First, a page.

The managers had also received the directive which designated Dutch language skill development of their resources as one of their Key Responsibility Areas. They rushed to fill in the seats with the employees reporting to them before seats ran out.
However, who could they spare for two evenings every week? With programs to be written and dashboards to be painted green with metronomic regularity? They handpicked some of the not so important reportees, mostly junior programmers with minimum interaction with the client, many of whom were not fully utilised, on the verge of going back to India. Their goal? Try to send as many guys for the training from my group as possible while not impacting business because of these peculiar directives from some senior manager sitting far far away. Purpose version 4.

Now what about the blokes who were nominated? Most of them would rather spend the evenings sipping beer in a bar, walking along the windows decorated with girls from Bosnia, Slovenia, Chile and Thailand in the Red Light District, a few engaging their services, while a lot would rather be sitting at home surfing porn. Most of them, with an exception here and there, had absolutely no intention of learning a language which was not spoken anywhere outside the Netherlands and some weird places like Surinam and Aruba. Their goal? Try to stay awake and attend just the requisite number of classes to ensure that the certificate is not withheld.  Besides, put the Dutch diploma in the year end appraisal form to gain some brownie points. Purpose version 5. The efficient Academy had already ensured that an exit test was not required for the diploma.

Well, in the end, twenty guys attended two classes a week for three months and nineteen of them got the certificates.

Academy proudly announced that they had met 95% of their goal by making 19 people trained in Dutch Language skills.

 The Project Managers could now balance their goals by toting up the number of diplomas won by their respective lionhearted reportees.

The unfortunate attendees, ears ringing with the intricacies of the guttural Dutch g, could now fill their appraisal sheets, proudly showcasing screenshots of their diplomas.

The Regional Manager came to know that 19 people had been trained in Dutch, and patted himself on the back for his enforcement skills which would probably go miles in developing the Netherlands business centre.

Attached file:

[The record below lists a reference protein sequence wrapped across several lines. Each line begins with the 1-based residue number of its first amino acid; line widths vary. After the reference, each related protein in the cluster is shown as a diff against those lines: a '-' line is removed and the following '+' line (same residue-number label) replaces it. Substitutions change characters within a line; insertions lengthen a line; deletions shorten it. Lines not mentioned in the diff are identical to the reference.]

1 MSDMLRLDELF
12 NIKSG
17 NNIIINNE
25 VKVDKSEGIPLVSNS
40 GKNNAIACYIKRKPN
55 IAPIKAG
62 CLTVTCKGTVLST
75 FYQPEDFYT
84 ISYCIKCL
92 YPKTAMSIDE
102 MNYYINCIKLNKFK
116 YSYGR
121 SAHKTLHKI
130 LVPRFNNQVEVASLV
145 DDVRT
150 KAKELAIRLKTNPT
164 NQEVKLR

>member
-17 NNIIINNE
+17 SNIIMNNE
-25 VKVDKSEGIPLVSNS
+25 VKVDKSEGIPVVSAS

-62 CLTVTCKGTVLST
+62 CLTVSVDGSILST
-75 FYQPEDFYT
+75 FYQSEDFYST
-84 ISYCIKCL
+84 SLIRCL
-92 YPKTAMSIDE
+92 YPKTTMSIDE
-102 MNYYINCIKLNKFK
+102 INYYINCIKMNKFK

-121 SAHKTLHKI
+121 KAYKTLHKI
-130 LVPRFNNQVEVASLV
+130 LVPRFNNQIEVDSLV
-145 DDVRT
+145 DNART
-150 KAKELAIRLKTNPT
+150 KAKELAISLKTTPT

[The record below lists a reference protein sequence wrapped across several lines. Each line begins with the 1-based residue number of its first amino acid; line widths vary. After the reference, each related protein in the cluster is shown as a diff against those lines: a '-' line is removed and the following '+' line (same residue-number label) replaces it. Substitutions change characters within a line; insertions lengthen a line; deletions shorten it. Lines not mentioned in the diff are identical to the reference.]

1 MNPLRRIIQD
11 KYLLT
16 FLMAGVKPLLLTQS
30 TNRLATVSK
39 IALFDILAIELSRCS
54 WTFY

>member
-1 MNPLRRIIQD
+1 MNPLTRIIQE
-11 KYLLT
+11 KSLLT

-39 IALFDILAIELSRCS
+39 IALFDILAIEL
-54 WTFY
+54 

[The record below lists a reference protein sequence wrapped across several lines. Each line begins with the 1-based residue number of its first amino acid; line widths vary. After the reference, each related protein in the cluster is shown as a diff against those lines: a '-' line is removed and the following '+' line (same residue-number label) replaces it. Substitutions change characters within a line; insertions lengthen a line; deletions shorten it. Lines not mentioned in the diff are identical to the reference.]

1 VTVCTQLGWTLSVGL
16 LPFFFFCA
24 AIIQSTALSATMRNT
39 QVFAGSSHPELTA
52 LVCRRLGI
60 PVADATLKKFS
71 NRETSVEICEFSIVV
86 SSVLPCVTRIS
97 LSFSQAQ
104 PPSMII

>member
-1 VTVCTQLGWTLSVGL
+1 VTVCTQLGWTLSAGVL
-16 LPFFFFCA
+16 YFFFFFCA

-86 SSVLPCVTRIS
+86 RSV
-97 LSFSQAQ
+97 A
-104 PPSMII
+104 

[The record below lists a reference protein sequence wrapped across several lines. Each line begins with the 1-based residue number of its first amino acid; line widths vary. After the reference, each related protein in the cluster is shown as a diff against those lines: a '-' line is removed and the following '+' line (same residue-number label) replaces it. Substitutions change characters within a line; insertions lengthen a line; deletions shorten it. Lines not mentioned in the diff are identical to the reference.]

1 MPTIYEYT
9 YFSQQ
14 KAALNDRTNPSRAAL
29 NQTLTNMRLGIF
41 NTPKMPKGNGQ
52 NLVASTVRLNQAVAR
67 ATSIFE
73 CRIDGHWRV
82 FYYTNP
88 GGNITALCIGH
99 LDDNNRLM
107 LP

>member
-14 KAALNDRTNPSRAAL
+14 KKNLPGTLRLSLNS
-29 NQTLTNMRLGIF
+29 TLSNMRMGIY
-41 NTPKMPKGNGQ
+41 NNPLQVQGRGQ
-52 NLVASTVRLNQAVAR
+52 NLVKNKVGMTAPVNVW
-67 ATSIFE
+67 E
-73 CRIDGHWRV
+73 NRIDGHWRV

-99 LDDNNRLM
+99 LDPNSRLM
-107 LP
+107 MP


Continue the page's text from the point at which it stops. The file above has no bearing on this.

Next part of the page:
The Senior Management sat back in their offshore offices with relaxed smiles, looking proudly at the announcement bearing mail  that popped up, amazed at their own vision and foresight at making this happen. They were the trailblazing innovators who could turn the fortunes of the company and the industry yardsticks on their heads with supreme thought leadership from thousands of miles away. They would soon be visiting the Dutch-land to admire the outcome of their landmark brainchild.

Knowledge of Dutch would soon enter the portfolio of capabilities advertised by the company, the appropriate description of the same changing from 'rudimentary' to 'excellent' in the course of review and approval cycle.

A sizeable representative sample of the nineteen, however, were equally at sea when I asked them, “Hoe gaat het?” or “Hoe is je Nederlands?”

So, obviously the question is what will happen when new customers are swayed into engaging our services based on our excellent Dutch communication skills?

Well, as far as I see it, someone like me will be recruited ASAP ... By the time the new person would join the firm, the customer focus would change rapidly, with visionary synergies quickly traded for penny cringing and fire fighting. Hence, I will soon have a Dutch colleague filling up reports and creating dashboards.